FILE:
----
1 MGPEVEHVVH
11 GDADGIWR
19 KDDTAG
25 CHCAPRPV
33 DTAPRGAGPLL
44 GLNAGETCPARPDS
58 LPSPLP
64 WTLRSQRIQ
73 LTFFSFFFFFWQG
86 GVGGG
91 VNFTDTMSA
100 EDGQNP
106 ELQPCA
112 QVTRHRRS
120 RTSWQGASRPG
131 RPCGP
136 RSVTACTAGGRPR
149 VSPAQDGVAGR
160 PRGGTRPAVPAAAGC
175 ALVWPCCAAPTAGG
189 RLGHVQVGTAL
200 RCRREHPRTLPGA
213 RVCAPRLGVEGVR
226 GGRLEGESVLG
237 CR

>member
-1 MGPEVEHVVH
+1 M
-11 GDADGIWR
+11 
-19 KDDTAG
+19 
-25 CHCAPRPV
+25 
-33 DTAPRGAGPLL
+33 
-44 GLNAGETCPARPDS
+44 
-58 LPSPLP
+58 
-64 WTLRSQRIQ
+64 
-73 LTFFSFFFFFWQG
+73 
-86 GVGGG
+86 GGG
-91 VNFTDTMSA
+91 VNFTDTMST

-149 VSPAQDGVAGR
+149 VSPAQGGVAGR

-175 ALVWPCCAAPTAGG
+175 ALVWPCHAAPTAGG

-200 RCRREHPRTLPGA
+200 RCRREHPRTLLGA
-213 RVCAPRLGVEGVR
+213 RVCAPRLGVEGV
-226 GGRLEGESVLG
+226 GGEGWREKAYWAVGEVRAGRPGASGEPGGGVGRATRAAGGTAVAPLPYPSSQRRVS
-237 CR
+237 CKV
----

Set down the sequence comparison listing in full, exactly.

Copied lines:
1 MGPEVEHVVH
11 GDADGIWR
19 KDDTAG
25 CHCAPRPV
33 DTAPRGAGPLL
44 GLNAGETCPARPDS
58 LPSPLP
64 WTLRSQRIQ
73 LTFFSFFFFFWQG
86 GVGGG
91 VNFTDTMSA
100 EDGQNP
106 ELQPCA
112 QVTRHRRS
120 RTSWQGASRPG
131 RPCGP
136 RSVTACTAGGRPR
149 VSPAQDGVAGR
160 PRGGTRPAVPAAAGC
175 ALVWPCCAAPTAGG
189 RLGHVQVGTAL
200 RCRREHPRTLPGA
213 RVCAPRLGVEGVR
226 GGRLEGESVLG
237 CR

>member
-1 MGPEVEHVVH
+1 M
-11 GDADGIWR
+11 
-19 KDDTAG
+19 
-25 CHCAPRPV
+25 
-33 DTAPRGAGPLL
+33 
-44 GLNAGETCPARPDS
+44 
-58 LPSPLP
+58 
-64 WTLRSQRIQ
+64 
-73 LTFFSFFFFFWQG
+73 
-86 GVGGG
+86 GGG
-91 VNFTDTMSA
+91 VNFTDTMST

-149 VSPAQDGVAGR
+149 VSPAQGGVAGR

-175 ALVWPCCAAPTAGG
+175 ALVWPCHAAPTAGG

-200 RCRREHPRTLPGA
+200 RCRREHPRTLLGA
-213 RVCAPRLGVEGVR
+213 RVCAPRLGVEGV
-226 GGRLEGESVLG
+226 GGEGWREKAYWAVGEVRAGRPGASGEPGGGVGRATRAAGGTAVAPLPYPSSQRRVS
-237 CR
+237 CKV